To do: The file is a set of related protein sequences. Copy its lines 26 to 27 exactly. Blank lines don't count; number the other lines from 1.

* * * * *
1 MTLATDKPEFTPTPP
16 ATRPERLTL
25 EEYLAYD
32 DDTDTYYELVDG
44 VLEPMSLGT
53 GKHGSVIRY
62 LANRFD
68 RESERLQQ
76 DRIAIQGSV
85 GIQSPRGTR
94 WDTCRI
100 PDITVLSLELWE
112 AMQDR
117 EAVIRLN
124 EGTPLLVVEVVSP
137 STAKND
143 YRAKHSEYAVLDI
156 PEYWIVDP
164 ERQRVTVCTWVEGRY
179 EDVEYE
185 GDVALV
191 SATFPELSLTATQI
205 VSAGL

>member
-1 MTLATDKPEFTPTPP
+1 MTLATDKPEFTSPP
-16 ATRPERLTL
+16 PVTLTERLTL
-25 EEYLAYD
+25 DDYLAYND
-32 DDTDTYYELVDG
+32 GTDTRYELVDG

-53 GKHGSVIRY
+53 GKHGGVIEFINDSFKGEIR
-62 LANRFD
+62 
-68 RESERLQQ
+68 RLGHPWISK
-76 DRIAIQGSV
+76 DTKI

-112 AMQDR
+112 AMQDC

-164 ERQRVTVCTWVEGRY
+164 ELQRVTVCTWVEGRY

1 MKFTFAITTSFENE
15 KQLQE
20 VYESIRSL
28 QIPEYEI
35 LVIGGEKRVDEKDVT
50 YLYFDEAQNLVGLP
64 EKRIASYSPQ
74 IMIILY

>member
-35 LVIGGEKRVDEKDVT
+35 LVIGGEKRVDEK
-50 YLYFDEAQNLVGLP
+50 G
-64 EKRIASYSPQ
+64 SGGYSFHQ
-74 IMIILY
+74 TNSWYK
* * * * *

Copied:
+1 MTLATDKPEFTSPP
-16 ATRPERLTL